Voltage pulses proportional in amplitude to the selected values of the variable x are applied to the terminals 14-15 and thence directly to the deflector 9. As is well understood, the application of a voltage pulse of positive polarity to the deflector 9 causes the cathode ray to move from the reference point 20 along the path 19 (Fig. 2) toward a point 21 determined by the amplitude of. the voltage pulse.

Voltage pulses proportional in amplitude to the selected values of the variable y are applied either directly to the deflector 10 through the terminals 16'-17' and a switch 42, or through terminals 16-17, the switch 42, and a pulse delay circuit, depending on whether a given set of x-representative and y-representative pulses are applied successively or simultaneously. As is well understood, the application of a voltage pulse of nega-. tive polarity to the deflector 10 causes the cathode ray to move from the point 21 to a point 22 depending on the amplitude of the pulse. The same result is produced of course if the resistor 41 be connected to the deflector 10 and a voltage pulse of positive polarity be applied to the deflector 10' through the terminals 16'- 17' or otherwise.

The voltage pulses applied to the deflectors 9 and 10 are of sufficient duration to ensure that the cathode ray moves from the point 20 to the point 21 and thence to the point 22, the distance between the points 20 and 21 being determined by the amplitude of the x representative pulse and that between the points 21 and 22 being determined by the amplitude of the y represenative pulse. After the cathode ray has completed its travel it returns to the reference point 20. During its return, it is blanked out by a negative pulse applied before the end of the x and y representative pulses from any suitable source to the control grid 4 through terminals 43-44 and a coupling capacitor 45. Continuous operation of the computer is thus responsive to an x-representative pulse applied to the terminals 14-15, a y-representative pulse applied to the terminals 16'--17" or 16-17, and a negative pulse applied to the terminals 43-44 for blanking the cathode ray during its return travel so that output pulses are delivered by the cathode ray tube I only during the travel of the ray from the path 19 to the proper point on the target.

As the beam travels upwardly from the path 19, there is applied to the terminals 25-26 and to a counter 23 a positive pulse each time the ray crosses one of the secondary electron emissive marks 13. An indication of the number of these positive pulses is shown by the indicator 24 or by any other suitable indicating means. These pulses may also be applied on utilization circuits or the like. During its return travel, the cathode ray is blanked out until it reaches the reference point 20 where its blanking voltage is removed and it is permitted to strike the auxiliary target II. When the ray strikes the secondary electron emissive area of the auxiliary target II, a positive pulse is applied to the grid of a normally biased off triode 46, and this triode draws current through an- anode resistor 47, thereby applying a negative pulse to the counter 23 for resetting this counter to a standby condition. In cases where it is not desirable to clear the counter 23 immediately after return of the beam to the reference point 20, the pulse applied to the terminals 43 and 44 may be of such duration as is required to cut off the beam for the required period or the beam may be returned to a position where it does not strike the target II until it starts its travel along the path 19.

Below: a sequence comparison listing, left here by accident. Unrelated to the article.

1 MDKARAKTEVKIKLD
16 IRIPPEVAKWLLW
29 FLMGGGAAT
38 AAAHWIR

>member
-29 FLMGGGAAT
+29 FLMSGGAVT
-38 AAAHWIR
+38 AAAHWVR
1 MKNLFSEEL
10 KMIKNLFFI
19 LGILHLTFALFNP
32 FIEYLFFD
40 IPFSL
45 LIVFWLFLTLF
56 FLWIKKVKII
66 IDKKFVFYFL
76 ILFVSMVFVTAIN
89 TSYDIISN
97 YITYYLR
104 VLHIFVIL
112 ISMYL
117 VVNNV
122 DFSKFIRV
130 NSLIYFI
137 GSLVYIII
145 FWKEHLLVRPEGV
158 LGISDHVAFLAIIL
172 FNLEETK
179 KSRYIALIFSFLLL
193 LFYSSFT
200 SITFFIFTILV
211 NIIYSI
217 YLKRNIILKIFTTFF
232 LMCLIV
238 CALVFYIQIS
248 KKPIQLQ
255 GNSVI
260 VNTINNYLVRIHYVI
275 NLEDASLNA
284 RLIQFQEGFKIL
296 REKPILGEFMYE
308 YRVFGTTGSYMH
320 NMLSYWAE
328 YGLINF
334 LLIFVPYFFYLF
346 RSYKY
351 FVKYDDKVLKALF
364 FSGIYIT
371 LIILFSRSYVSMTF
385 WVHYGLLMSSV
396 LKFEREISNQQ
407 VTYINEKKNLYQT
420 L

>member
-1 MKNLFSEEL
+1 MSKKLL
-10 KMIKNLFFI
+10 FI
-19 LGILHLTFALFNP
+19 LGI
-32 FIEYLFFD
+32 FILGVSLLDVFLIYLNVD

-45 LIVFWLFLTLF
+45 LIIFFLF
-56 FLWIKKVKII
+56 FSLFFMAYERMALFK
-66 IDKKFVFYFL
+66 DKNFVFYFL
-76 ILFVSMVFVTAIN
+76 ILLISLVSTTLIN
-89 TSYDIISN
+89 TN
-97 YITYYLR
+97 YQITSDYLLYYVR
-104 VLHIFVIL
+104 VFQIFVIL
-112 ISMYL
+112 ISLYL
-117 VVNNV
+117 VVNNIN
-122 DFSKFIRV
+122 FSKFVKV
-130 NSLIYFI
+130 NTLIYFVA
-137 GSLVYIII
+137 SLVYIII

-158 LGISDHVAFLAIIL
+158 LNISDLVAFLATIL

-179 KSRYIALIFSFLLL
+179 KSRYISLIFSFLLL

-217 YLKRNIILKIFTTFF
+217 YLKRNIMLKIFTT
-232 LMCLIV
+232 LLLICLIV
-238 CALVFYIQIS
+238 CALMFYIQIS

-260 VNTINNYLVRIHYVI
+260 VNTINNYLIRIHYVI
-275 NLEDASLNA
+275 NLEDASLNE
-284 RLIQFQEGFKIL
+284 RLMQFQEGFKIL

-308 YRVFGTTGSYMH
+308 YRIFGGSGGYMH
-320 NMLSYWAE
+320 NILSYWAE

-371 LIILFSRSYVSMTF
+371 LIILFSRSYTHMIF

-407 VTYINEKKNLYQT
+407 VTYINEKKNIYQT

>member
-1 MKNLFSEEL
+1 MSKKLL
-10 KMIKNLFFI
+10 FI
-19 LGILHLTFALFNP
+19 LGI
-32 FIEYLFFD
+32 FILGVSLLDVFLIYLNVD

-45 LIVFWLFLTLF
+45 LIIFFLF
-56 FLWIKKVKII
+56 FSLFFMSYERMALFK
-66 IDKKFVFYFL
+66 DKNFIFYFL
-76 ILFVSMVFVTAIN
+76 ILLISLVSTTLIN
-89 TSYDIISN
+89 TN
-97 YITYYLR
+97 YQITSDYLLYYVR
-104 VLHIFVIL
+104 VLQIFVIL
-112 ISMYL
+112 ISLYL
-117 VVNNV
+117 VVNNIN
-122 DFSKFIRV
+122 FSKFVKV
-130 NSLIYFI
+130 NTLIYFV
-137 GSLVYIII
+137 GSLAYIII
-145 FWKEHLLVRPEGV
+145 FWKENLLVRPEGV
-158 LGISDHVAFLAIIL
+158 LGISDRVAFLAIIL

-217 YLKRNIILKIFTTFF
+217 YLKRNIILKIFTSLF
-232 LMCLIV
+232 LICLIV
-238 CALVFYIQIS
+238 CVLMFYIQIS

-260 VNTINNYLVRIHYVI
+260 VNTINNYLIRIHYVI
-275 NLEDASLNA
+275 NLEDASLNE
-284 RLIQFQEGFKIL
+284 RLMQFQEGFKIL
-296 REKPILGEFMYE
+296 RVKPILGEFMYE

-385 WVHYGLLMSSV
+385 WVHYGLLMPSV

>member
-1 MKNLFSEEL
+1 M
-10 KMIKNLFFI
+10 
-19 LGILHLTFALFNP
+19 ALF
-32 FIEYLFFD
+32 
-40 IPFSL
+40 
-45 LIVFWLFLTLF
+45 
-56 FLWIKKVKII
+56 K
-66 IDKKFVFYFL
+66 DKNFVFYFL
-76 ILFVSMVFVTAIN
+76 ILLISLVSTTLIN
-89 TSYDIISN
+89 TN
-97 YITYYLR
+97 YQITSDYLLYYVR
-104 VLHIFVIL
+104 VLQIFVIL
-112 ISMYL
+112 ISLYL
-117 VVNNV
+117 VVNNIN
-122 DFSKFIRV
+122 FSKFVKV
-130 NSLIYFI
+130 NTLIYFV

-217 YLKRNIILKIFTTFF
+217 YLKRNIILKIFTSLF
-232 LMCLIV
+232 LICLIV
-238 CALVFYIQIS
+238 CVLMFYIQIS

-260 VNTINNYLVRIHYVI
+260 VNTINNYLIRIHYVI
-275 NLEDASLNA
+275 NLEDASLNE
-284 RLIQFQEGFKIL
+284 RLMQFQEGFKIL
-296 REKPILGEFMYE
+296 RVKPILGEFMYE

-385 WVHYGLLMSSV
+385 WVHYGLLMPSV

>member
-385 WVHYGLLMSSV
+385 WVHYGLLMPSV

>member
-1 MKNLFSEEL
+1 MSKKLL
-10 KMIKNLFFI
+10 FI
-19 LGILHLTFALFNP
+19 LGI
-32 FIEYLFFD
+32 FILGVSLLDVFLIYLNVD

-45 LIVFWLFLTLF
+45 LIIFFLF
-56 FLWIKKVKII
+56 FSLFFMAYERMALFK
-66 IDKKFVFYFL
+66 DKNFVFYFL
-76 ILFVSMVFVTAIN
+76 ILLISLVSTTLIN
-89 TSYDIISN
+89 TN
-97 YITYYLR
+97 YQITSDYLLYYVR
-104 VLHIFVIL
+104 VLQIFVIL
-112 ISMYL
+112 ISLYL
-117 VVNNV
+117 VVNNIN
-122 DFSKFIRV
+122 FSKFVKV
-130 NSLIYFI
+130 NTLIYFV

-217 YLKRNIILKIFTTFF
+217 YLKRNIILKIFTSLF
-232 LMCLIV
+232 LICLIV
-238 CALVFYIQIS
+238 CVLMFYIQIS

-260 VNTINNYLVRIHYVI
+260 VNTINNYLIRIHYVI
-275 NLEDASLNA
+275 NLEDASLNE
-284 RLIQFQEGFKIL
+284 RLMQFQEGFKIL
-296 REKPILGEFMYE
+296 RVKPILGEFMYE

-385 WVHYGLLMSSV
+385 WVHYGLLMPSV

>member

The counter 23 may be of any suitable form, many of which are well known in the art. For example, it may include a plurality of trigger circuit units connected in cascade and each operable to two stable operating conditions in response (1) to a negative pulse applied to the common terminal of the anode resistors of the unit, (2) to a negative pulse applied to the control grid of a conducting tube of the unit, or (3) to a positive pulse applied to the control grid of a nonconducting tube of the unit. Means for resetting counters of this type in response to the application of a negative pulse form no part of the present invention and are too well known to require detailed description (see U. S. Patent 2,272,070).

The means for delaying the y-represenative voltage pulse includes a trigger circuit unit 30-31-33-34 which differs from those of the counter 23 in that it has only one stable operating condition. Such a unit is commonly known as a slideback trigger circuit unit. It includes a pair of triodes 30 and 31 which (1) have their grids and anodes cross connected in a well known manner, (2) have their cathodes connected to ground through resistors 48 and 49, (3) have their anodes connected to a source of +B voltage through a common resistor 50 and through individual resistors 51 and 52, and (4) have their grids connected to a source of negative bias potential through a common lead 53 and individual resistors 33 and 34. Suitable values for the various parts of the unit are indicated by legends placed adjacent the respective parts.

Due to the fact that the resistance of the grid resistor 34 is much higher than that of the grid resistor 33, current normally flows through the triode 31 as indicated by the arrow. When a negative pulse is applied to the common anode terminal 32, however, current is temporarily interrupted at the triode 31 and is taken by the triode 30. After a time interval of a length determined by the difference between the values of the resistors 33 and 34, current automatically returns to the triode 31 and is interrupted at the triode 30.